Archive for the 'E-Books' Category

UC Press and the CDL Given a $750,000 Mellon Grant to Develop OA Monograph Publication System

Posted in E-Books, Grants, Publishing, Scholarly Books, University Presses on March 6th, 2015

The University of California Press and the California Digital Library have been given a $750,000 grant by the Andrew W. Mellon Foundation "to develop a web-based, open source content and workflow management system to support the publication of open access (OA) monographs in the humanities and social sciences."

Here's an excerpt from the announcement:

The proposed system will increase efficiency and achieve cost reduction by allowing users to manage content and associated workflows from initial authoring through manuscript submission, peer review, and production to final publication of files on the open web, whether via a publishing platform or an institutional repository. The system will streamline production so publishers can redirect resources back into the editorial process and disseminate important scholarship more widely.

During this two-year period, the system will be designed and built to support the new open access models being pursued by UC Press as well as CDL's current publishing programs. Throughout the two-year grant from the Andrew W. Mellon Foundation, UC Press and CDL will engage other university presses and library publishing units to ensure the system will meet the needs of a range of organizations. UC Press and CDL have built in a plan for long-term sustainability to ensure that this resource will continue to serve these communities and will realize its potential to re-invigorate the domain of monographic publishing within the humanities and social sciences.

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"The Case of the Disappearing E-book: Academic Libraries and Subscription Packages"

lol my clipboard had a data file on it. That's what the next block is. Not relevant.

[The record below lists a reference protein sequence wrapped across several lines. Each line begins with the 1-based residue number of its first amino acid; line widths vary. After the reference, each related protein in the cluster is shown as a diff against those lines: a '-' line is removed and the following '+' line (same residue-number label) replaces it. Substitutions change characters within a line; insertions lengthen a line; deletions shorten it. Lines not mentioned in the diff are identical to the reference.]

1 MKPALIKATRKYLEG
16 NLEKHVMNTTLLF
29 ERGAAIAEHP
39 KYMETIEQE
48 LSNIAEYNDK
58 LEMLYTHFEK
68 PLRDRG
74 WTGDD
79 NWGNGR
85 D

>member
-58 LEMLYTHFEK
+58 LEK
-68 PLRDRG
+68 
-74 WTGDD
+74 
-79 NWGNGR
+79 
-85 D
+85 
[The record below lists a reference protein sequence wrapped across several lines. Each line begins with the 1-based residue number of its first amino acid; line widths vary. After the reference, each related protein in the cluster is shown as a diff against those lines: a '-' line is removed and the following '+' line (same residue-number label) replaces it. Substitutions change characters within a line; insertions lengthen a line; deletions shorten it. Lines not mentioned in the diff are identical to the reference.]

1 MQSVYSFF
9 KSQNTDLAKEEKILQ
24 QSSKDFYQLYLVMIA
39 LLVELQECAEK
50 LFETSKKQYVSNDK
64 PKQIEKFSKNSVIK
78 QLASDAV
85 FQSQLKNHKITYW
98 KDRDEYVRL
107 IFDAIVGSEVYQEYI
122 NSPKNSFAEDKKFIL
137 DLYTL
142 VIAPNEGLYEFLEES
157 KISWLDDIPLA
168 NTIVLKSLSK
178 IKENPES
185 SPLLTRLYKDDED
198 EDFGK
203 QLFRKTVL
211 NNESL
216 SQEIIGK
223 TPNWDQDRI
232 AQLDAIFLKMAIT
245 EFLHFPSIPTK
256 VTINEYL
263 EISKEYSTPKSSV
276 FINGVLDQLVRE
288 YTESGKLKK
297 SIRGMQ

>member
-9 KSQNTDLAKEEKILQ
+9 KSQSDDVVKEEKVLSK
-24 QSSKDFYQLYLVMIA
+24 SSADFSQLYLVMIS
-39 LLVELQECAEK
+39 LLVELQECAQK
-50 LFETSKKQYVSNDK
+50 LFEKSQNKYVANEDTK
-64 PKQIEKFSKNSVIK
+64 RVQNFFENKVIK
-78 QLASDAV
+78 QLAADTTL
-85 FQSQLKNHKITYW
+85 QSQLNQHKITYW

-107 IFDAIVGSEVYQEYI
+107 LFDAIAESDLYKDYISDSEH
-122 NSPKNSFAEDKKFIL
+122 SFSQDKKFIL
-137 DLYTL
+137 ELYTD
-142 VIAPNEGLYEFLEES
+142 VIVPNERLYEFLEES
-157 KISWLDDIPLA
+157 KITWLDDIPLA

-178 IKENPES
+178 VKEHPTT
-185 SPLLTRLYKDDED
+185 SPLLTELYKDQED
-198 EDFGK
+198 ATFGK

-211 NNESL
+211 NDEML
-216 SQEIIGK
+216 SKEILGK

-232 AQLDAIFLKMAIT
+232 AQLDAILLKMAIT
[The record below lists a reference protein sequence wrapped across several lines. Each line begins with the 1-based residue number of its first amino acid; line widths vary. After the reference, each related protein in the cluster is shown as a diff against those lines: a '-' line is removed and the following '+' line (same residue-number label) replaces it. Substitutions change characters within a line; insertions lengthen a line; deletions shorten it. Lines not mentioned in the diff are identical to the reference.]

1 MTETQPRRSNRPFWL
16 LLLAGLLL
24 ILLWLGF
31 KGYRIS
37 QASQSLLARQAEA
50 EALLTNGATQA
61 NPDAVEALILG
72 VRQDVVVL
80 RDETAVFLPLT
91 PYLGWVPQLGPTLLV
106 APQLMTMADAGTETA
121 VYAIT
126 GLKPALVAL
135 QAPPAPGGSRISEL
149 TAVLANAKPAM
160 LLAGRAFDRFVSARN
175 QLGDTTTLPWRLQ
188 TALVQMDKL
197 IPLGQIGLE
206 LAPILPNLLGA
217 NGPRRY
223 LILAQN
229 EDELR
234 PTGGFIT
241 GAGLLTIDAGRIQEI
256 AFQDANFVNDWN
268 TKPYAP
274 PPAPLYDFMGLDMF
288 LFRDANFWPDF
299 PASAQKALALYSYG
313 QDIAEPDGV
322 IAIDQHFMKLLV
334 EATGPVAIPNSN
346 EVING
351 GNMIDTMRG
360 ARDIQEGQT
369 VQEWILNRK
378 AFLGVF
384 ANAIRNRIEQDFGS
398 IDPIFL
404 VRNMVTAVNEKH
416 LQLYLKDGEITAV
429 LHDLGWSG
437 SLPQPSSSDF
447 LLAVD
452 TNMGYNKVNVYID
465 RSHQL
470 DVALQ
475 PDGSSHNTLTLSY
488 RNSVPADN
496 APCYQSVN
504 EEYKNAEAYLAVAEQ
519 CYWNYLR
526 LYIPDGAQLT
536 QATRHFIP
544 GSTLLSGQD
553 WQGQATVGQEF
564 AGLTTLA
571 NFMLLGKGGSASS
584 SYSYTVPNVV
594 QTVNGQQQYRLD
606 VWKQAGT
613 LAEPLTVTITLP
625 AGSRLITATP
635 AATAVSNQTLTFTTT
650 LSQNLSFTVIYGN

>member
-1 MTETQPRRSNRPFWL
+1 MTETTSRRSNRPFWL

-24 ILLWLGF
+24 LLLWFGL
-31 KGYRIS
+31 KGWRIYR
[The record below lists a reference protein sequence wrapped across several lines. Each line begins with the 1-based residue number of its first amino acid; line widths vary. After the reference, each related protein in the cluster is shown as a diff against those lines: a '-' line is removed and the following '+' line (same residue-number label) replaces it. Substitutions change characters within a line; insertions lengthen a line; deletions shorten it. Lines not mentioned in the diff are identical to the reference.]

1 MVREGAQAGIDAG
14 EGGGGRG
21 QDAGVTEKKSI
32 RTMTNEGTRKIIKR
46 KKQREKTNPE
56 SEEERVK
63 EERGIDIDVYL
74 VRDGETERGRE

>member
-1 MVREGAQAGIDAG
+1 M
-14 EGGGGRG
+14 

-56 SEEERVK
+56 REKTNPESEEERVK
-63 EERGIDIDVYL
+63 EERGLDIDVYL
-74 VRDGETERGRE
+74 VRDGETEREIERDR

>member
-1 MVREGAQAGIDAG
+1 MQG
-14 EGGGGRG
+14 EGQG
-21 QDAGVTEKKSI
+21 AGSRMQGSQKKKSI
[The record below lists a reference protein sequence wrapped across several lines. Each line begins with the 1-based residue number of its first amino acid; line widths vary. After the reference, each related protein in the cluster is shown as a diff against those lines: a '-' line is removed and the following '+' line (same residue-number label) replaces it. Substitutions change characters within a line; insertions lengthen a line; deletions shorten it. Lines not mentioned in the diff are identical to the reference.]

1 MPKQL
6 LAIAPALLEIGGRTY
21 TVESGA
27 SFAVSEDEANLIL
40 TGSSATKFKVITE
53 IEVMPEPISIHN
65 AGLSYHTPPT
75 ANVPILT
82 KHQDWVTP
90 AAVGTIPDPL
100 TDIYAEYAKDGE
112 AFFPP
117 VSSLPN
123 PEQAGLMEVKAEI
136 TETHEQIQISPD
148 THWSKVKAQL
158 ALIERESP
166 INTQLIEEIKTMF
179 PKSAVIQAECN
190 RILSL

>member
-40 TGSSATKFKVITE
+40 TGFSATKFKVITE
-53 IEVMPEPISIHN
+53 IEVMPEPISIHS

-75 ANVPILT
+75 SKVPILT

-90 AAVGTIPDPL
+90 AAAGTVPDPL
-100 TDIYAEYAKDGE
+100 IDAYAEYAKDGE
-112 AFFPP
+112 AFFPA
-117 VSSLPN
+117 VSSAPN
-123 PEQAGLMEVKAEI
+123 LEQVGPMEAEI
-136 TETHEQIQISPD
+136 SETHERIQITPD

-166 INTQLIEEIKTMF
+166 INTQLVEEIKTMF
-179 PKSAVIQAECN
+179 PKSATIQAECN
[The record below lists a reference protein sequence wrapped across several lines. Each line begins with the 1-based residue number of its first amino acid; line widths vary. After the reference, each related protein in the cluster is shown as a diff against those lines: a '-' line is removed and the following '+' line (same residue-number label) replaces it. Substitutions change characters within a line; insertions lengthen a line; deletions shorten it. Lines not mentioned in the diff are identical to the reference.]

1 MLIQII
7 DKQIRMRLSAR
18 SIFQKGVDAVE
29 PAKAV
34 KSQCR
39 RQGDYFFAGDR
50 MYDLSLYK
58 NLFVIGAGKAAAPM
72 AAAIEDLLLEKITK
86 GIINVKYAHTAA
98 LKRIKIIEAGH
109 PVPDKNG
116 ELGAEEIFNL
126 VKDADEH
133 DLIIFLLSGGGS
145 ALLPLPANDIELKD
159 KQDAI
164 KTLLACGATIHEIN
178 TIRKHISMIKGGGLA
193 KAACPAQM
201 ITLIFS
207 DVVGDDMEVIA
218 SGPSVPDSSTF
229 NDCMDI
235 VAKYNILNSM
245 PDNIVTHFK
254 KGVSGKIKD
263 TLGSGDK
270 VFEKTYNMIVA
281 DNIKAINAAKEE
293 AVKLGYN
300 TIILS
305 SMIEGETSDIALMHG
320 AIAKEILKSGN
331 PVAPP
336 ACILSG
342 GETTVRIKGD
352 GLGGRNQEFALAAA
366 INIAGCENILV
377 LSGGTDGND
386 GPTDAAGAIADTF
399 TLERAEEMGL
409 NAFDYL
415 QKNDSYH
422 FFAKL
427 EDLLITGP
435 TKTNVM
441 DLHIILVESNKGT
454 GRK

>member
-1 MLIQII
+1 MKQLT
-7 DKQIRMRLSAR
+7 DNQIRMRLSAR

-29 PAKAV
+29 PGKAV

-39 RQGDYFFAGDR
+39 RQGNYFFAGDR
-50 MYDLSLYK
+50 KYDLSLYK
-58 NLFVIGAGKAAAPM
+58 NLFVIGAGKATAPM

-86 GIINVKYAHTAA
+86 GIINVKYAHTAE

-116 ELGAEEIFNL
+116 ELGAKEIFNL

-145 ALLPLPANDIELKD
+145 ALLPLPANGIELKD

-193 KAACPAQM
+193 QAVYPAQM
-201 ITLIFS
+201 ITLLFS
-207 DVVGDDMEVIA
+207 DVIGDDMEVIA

Posted in E-Books, Licenses, Publishing, Scholarly Books on February 12th, 2015

College & Research Libraries has released "The Case of the Disappearing E-Book: Academic Libraries and Subscription Packages" by Helen Georgas.

Here's an excerpt:

This study begins with a one-year analysis of "disappeared" titles from ebrary's Academic Complete™ collection at Brooklyn College of the City University of New York (CUNY). Were certain subject areas particularly affected? Which publishers were removed? Were the removed titles mainly scholarly, or were they titles published by popular presses? Were the removed monographs older publications, or were recent titles deleted as well?

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JEP Publishes Books in Browsers V Proceedings

Posted in E-Books, Publishing, Scholarly Books on February 4th, 2015

The Journal of Electronic Publishing has released its latest issue, which presents the Books in Browsers V proceedings. The articles are primarily in video format

Here's an excerpt from "Editor's Note [18.1]":

While there are a few changes, what remains is the mission of the conference and the consistently high quality of its programming. As Peter Brantley, the driving force behind Books in Browsers, notes, the conference intends to and does "explore how rapidly evolving open web standards can support advanced digital publishing, and in turn how the frontiers of digital publishing design, supporting highly customized authorial intentions, push on our understanding of the nature and corpus of web standards."

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Monographs and Open Access: A Report to HEFCE

Posted in E-Books, Open Access, Publishing, Scholarly Books on January 23rd, 2015

The HEFCE has released Monographs and Open Access: A Report to HEFCE.

Here's an excerpt from the announcement:

  • Monographs are a vitally important and distinctive vehicle for research communication, and must be sustained in any moves to open access. The availability of printed books alongside the open-access versions will be essential.
  • Contrary to many perceptions, it would not be appropriate to talk of a crisis of the monograph; this does not mean that monographs are not facing challenges, but the arguments for open access would appear to be for broader and more positive reasons than solving some supposed crisis.
  • Open access offers both short- and long-term advantages for monograph publication and use; many of these are bound up with a transition to digital publishing that has not been at the same speed as that for journals.